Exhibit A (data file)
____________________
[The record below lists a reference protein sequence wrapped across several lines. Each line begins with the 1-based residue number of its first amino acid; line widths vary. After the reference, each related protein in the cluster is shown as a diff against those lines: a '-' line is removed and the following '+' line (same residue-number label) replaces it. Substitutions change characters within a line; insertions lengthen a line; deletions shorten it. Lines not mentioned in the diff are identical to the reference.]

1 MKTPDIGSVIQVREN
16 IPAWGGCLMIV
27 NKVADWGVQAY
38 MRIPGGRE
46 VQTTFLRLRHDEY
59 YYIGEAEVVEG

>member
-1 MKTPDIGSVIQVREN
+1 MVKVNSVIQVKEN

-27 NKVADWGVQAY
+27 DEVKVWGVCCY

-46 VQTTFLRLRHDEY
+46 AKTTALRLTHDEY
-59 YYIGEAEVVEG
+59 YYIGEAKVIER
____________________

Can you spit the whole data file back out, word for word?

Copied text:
[The record below lists a reference protein sequence wrapped across several lines. Each line begins with the 1-based residue number of its first amino acid; line widths vary. After the reference, each related protein in the cluster is shown as a diff against those lines: a '-' line is removed and the following '+' line (same residue-number label) replaces it. Substitutions change characters within a line; insertions lengthen a line; deletions shorten it. Lines not mentioned in the diff are identical to the reference.]

1 MKTPDIGSVIQVREN
16 IPAWGGCLMIV
27 NKVADWGVQAY
38 MRIPGGRE
46 VQTTFLRLRHDEY
59 YYIGEAEVVEG

>member
-1 MKTPDIGSVIQVREN
+1 MVKVNSVIQVKEN

-27 NKVADWGVQAY
+27 DEVKVWGVCCY

-46 VQTTFLRLRHDEY
+46 AKTTALRLTHDEY
-59 YYIGEAEVVEG
+59 YYIGEAKVIER